During the first year under this system, we realized a few dates needed to be adjusted, and we ended up adding a few items, but, once the template worked, we kept using it for the rest of my time there. It saved a ton of time and ensured that tasks for the various shows didn’t fall between the cracks.

Incidentally, another staff member brought up the question of what happens if a date falls on a weekend or holiday: should we change the formula for that date?. Nope. We just took care of the task before the weekend or after it. The list was meant as a reminder, not as a dictator.

And here’s a sneaky little tip: from experience, we knew that actors were often late with their bios. If we said they were due on a given day, some showed up a week later or more, even with friendly reminders. This had created a problem with my predecessor, who was often late sending the program to the printer because of it. So, if my real date to finish the program was, say, the 15th, I would tell the cast that I needed their bios by the 1st. Of course, I didn’t tell them about the two-week period: that was my secret.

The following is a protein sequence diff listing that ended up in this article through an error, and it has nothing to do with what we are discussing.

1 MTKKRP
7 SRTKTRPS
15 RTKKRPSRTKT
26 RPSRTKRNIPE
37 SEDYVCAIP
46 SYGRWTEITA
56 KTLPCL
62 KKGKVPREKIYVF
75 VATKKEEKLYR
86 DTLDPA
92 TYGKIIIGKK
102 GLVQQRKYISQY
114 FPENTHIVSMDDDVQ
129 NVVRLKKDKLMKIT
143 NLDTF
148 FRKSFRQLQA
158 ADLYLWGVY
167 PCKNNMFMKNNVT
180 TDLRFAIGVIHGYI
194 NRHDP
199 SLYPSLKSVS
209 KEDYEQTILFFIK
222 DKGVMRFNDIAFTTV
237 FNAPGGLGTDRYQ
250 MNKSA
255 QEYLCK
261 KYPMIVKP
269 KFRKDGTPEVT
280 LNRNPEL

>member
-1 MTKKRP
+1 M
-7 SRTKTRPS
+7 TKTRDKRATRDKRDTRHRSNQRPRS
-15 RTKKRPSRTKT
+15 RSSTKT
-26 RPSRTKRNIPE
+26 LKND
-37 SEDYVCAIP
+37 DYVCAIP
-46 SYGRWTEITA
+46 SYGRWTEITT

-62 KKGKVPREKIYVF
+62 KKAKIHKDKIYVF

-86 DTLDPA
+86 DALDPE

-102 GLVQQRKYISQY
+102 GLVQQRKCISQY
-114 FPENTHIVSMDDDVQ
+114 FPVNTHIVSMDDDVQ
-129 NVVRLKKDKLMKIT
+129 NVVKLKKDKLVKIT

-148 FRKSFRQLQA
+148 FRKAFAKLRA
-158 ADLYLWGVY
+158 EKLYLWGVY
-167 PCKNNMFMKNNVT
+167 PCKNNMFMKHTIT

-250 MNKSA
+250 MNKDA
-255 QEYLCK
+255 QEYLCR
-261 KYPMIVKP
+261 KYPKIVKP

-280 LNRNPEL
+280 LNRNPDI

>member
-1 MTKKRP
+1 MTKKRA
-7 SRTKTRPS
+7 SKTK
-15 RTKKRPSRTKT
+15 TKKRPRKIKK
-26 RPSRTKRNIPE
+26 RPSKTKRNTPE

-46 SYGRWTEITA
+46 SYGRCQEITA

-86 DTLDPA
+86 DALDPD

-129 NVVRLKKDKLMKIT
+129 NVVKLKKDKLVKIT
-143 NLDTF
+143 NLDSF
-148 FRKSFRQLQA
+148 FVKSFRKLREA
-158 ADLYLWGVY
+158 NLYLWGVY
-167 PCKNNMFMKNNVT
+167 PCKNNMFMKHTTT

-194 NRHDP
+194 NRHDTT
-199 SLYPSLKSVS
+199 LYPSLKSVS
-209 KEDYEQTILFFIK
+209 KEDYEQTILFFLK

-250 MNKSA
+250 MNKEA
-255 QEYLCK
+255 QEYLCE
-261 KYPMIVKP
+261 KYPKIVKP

Along the same lines, some events, like chorus concerts, did not involve cast/team bios or a few other tasks. I could have deleted those lines before printing the list, but we decided to keep it really simple and either ignore those tasks or just cross them off on the printout.

These lists simplified the process of managing several projects at once, but even a simple handwritten list on plain paper (which is what I’ve used for years) can make a huge difference in everyday work. You can change the list as needed, re-prioritize items, delegate them, decide a task doesn’t need to be done after all, and even crumple it up and make a clean new list anytime you want. And checking tasks off when they’re done… rocks!